Case Review: The Tesco Prayer Room and Indirect Discrimination

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Case Review: The Tesco Prayer Room and Indirect Discrimination

Two employees at a Tesco distribution depot in Northamptonshire have won a claim for indirect discrimination.

The two employees, both aged 27, had been restricted to use of prayer facilities at their place of work.  The two men were amongst a number of Muslim employees who had been asking Tesco since 2006 for a specific room in which they could pray at agreed times each day.

In 2008 any Muslim employee at a depot was allowed to use a security room for this purpose, but in 2012 a number of restrictions were put in place, including that managers must be informed when they were going to pray, and that they would have to ask for a key to use the room.

The Employment Tribunal in Bedford found in favour of the Claimants and agreed that Tesco had committed indirect discrimination on the grounds of religion.  The Claimants were awarded an undisclosed for injury to feelings.

The Tribunal went further and decided that Tesco had, whether intentional or not, unlawfully harassed the men with the implementation of prayer guidelines and the fact that the Claimants had been asked to sign the a copy of the guidelines.  One of the Claimants had been told that the guidelines would be enforced “whether he liked it or not”.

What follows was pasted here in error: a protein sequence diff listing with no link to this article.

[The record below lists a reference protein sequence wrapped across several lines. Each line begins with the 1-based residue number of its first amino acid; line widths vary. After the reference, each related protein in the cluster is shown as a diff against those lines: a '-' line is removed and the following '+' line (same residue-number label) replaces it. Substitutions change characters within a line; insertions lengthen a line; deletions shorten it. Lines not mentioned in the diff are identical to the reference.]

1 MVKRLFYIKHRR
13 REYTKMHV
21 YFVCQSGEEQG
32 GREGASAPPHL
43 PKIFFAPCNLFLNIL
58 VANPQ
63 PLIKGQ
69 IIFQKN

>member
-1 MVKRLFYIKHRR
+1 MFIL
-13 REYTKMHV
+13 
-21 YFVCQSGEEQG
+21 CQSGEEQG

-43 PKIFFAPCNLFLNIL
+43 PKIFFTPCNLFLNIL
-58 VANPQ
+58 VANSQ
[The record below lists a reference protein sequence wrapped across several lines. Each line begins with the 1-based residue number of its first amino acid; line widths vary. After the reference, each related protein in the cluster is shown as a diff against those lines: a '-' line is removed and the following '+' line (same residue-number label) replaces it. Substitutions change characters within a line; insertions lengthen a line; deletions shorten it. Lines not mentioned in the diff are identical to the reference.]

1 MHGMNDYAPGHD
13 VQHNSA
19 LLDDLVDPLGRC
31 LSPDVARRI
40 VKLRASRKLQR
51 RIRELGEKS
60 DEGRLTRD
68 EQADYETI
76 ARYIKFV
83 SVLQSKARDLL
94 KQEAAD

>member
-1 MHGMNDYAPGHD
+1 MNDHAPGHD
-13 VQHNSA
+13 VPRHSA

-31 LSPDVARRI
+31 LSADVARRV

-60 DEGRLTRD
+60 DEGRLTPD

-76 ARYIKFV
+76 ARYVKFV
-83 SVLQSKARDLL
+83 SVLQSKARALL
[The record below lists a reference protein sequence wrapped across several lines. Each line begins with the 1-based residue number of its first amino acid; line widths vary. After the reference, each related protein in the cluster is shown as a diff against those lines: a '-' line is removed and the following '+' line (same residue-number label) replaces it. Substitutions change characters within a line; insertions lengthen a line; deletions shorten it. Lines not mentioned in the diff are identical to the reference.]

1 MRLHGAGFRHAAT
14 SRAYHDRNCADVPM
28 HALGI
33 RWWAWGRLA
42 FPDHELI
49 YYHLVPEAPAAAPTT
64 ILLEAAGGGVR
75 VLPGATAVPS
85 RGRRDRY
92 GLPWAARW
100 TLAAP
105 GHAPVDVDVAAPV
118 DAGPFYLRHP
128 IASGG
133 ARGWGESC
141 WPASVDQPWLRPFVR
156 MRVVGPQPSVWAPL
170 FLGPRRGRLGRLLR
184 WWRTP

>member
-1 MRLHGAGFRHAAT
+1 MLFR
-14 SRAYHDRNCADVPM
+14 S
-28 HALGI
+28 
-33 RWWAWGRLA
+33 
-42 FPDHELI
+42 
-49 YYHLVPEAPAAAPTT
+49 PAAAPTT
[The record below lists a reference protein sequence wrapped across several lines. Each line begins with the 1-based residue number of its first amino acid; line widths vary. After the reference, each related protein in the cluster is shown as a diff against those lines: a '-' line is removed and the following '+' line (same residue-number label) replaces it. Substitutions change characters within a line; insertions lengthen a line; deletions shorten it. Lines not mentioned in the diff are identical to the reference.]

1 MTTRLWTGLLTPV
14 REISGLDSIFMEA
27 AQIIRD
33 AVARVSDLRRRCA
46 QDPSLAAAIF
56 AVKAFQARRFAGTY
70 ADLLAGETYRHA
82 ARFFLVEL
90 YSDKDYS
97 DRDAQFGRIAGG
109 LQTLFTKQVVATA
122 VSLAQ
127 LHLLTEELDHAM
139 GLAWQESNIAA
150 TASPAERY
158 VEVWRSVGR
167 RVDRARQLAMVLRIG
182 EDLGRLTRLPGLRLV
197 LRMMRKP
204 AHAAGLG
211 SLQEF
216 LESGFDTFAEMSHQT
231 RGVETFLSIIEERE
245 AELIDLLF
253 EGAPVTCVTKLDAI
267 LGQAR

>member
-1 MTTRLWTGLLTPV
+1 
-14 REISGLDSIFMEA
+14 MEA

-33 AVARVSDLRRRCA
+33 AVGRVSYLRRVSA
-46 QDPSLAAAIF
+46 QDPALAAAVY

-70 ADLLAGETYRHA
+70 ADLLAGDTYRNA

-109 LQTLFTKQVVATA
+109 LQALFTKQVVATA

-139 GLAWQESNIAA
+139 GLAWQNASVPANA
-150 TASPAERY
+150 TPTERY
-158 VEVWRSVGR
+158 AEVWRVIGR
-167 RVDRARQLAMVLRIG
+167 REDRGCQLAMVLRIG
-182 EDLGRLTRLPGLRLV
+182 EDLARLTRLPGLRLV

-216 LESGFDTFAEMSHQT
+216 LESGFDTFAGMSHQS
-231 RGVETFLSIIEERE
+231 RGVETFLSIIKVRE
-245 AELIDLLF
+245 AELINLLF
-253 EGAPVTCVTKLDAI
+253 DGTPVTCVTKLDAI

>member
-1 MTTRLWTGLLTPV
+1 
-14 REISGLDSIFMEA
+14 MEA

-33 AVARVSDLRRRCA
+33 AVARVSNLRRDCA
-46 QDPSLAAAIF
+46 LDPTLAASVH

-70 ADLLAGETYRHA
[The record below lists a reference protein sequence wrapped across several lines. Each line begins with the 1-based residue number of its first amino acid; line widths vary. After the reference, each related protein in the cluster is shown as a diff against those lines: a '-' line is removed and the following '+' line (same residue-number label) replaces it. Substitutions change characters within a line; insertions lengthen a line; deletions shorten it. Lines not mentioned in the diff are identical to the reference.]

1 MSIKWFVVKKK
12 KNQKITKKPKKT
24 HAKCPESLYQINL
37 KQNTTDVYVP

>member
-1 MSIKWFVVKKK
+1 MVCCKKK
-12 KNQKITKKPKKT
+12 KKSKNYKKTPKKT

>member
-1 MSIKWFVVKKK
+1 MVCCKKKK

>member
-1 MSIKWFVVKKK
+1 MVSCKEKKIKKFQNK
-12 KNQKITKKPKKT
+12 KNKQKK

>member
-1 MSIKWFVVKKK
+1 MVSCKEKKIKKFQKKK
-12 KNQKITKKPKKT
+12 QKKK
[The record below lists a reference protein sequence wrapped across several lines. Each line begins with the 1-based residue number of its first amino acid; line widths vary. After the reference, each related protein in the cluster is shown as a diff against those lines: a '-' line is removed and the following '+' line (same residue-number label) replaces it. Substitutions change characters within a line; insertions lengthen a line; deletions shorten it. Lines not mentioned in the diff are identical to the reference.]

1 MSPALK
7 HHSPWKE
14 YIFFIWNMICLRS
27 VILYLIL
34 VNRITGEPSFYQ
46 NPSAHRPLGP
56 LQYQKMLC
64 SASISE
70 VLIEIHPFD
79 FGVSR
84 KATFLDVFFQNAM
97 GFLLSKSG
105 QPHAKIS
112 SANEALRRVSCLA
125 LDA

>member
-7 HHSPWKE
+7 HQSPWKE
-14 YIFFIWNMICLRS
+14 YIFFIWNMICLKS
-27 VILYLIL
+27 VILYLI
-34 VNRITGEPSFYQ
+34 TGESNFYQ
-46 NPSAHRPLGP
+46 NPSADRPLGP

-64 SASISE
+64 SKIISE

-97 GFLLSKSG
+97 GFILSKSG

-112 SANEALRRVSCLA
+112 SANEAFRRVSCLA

The Northamptonshire Rights and Equality Council (NREC) which had assisted the Claimants, stated that the Tribunal’s decision was very important.

The NREC said that both Claimants had made it clear to Tesco that they were obligated to pray at set times during the day in a clean environment.  They further alleged that management at the depot had been aware of the difficulties faced by Muslim employees but had allocated them no specific place to do this.

Equality Officer for the NREC, Christopher Fray, said “a large number of Muslims complained that a number of these prayer guidelines were being used as a way of controlling and monitoring and harassing them.  The Bedford Employment Tribunal upheld the Claimants’ claims and found that they were discriminated against on the grounds of their religion.  This case is a victory not only for Muslims, but for all people who wish to pray at work.”